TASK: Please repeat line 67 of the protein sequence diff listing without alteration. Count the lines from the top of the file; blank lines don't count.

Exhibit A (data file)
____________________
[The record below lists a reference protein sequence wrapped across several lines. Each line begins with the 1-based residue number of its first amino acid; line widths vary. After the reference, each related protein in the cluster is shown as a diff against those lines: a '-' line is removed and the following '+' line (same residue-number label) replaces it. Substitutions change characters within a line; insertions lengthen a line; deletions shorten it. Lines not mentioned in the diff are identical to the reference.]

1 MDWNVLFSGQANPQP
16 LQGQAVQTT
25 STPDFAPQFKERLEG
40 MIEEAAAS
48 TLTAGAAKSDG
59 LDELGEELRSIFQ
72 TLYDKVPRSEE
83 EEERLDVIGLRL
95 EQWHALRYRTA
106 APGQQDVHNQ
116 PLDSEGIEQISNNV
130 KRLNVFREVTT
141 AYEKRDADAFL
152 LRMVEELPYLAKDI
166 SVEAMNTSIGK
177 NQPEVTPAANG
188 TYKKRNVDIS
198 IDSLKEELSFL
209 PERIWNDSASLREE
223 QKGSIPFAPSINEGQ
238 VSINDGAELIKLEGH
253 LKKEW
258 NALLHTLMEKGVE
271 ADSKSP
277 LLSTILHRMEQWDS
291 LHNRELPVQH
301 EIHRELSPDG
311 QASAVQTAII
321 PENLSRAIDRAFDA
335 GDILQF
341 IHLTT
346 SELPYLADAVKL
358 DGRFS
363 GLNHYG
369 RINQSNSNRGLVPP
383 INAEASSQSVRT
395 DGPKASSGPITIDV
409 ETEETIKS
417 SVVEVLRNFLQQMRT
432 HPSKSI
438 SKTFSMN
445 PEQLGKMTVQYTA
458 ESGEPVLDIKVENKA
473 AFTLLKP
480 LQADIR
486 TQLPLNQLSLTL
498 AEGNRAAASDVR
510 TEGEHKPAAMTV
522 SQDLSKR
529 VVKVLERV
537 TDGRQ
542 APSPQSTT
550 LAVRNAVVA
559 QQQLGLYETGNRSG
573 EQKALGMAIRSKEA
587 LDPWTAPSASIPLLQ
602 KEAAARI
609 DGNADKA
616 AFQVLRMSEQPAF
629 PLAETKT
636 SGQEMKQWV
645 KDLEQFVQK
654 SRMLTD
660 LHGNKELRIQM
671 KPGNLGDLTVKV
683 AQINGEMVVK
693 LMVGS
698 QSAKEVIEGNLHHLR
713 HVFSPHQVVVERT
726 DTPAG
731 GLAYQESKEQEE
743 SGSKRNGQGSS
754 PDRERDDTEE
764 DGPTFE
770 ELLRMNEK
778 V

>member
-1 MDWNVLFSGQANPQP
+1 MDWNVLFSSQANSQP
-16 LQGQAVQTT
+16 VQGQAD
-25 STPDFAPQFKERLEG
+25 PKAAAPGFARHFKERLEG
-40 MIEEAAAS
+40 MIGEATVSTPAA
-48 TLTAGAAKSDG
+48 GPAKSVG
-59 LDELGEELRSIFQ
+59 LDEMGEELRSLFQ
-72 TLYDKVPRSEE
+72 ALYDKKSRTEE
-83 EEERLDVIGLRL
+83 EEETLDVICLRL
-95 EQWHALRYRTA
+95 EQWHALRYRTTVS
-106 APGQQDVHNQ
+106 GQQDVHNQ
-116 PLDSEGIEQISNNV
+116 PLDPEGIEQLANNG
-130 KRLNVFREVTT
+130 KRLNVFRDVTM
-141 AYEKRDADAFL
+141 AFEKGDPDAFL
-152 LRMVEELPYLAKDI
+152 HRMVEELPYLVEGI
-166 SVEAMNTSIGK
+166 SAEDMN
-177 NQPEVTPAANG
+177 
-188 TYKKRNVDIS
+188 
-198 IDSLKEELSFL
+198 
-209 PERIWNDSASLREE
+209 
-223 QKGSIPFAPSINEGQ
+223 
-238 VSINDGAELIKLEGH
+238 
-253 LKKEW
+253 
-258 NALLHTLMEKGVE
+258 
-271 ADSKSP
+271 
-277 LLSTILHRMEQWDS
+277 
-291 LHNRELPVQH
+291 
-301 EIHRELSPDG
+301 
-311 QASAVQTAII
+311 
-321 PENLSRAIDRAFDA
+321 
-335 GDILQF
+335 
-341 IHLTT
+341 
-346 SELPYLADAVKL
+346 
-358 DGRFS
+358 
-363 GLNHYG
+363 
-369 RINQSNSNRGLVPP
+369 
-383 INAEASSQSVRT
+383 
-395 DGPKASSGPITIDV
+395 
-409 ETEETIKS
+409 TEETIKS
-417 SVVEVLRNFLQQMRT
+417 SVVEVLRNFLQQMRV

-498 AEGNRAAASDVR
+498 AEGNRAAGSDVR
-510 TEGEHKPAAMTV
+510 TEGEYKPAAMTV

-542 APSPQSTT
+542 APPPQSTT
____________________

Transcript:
683 AQINGEMVVK